Apparently, members of the Presidential Security Group (PSG) already received doses of a COVID-19 vaccine, even before the Food and Drug Administration (FDA) has approved its use in the Philippines. According to Armed Forces of the Philippines (AFP) spokesperson Maj. Gen. Edgar Arevalo, the PSG which is tasked with the President’s security—have already been inoculated against COVID-19.
The news comes after the FDA’s announcement that it will go after those who have been illegally distributing the touted vaccines. In an interview, FDA director general Eric Domingo stated that the FDA will be cracking down on unlicensed and unapproved COVID-19 vaccine use, which has reportedly been making its rounds underground.
Apparently, getting vaccinated isn’t illegal
The Palace also chimed in with its official stand on the matter—with full support for the AFP, of course. In an online briefing, presidential spokesperson Harry Roque said that nothing was illegal about the soldiers’ vaccination.
“Unang una po, hindi po ipinagbabawal ng batas natin ang magpaturok nang hindi rehistrado. Ang bawal po ’yung distribution at pagbebenta. So ito naman po ay tinurok sa mga sundalo na pumayag,” he said.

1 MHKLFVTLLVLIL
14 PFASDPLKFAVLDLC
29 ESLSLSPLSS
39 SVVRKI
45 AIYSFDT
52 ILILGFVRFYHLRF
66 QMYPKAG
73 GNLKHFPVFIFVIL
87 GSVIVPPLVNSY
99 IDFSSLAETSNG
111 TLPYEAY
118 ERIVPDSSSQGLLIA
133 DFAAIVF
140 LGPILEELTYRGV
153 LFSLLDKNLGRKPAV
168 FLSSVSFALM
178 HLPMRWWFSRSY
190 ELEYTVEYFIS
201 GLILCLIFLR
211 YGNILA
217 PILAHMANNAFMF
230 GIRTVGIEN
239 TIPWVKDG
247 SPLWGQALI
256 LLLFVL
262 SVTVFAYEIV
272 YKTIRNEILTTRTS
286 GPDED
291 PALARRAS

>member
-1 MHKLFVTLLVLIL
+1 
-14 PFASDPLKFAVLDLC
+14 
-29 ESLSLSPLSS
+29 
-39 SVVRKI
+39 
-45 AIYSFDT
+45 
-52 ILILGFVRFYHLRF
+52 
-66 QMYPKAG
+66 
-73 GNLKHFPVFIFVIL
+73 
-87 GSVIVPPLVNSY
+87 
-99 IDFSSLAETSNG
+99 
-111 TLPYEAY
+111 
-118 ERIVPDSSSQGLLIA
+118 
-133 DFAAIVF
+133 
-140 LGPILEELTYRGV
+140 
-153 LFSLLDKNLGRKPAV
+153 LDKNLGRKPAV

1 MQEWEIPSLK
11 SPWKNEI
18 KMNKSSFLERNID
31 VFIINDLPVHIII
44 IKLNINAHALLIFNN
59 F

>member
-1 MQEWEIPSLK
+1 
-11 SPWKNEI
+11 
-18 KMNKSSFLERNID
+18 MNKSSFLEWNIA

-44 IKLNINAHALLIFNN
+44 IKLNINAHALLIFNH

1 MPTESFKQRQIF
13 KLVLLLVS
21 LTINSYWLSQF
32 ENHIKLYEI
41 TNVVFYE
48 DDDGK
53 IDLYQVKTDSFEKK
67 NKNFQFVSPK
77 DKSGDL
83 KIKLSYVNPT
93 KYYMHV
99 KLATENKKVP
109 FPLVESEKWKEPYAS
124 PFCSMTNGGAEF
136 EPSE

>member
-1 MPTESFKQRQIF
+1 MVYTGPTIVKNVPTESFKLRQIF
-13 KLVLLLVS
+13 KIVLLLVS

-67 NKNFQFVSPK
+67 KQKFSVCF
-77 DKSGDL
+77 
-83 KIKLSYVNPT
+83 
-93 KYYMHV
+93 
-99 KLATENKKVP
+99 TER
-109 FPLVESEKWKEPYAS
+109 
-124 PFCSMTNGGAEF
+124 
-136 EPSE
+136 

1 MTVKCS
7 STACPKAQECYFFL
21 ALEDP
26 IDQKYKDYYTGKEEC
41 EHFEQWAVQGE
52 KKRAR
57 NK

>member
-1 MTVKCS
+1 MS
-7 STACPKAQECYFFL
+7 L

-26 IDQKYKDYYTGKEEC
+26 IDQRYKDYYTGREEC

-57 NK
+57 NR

(First of all, it is not against the law to be inoculated with a vaccine that is yet to be registered. What’s illegal is the distribution and the sale. This was given to soldiers with their consent.)
When the provenance of the vaccines was put into question, Roque’s response left much to be desired.
“Ang pagkakaalam ko, wala pong bayad yan,” said Roque. “Dahil hindi po ’yan binayaran, it must have been donated. Hindi ko po alam kung sino po ang nag-donate.”
(From what I know, it’s free. Since it’s free, it must have been donated. I don’t know who donated these.)
So what if we want to get vaccinated ahead of time?
Apparently, it’s completely fine if we were to bring limited quantities of the vaccine to the country for personal use. In a press briefing, spokesperson Roque said that if individuals were to bring in vaccines from abroad, it isn’t illegal as long as it’s not for sale.
“Kung makakalusot po iyan ’no. It has to be very small quantities, I suppose ’no. Kasi kung commercial quantity iyan, that will have to require a license,” Roque said.
(If that will pass through. It has to be very small quantities, I suppose. Because if it is commercial quantity, that will have to require a license.)
“Ang importante po ay mayroong EUA [emergency use authorization] iyan sa Tsina; ang importante ay hindi po iyan officially inangkat. Ang importante po ay hindi po iyan binenta, hindi po iyan dinistribute; mayroong nagbigay, mayroong tumanggap, tinurukan, full stop,” Roque added.
(What’s important is that it has an EUA from China and it was not officially imported. What’s important is that it was not sold, not distributed; there’s someone who gave it, someone who received it then vaccinated, full stop.)
Well, there we have it.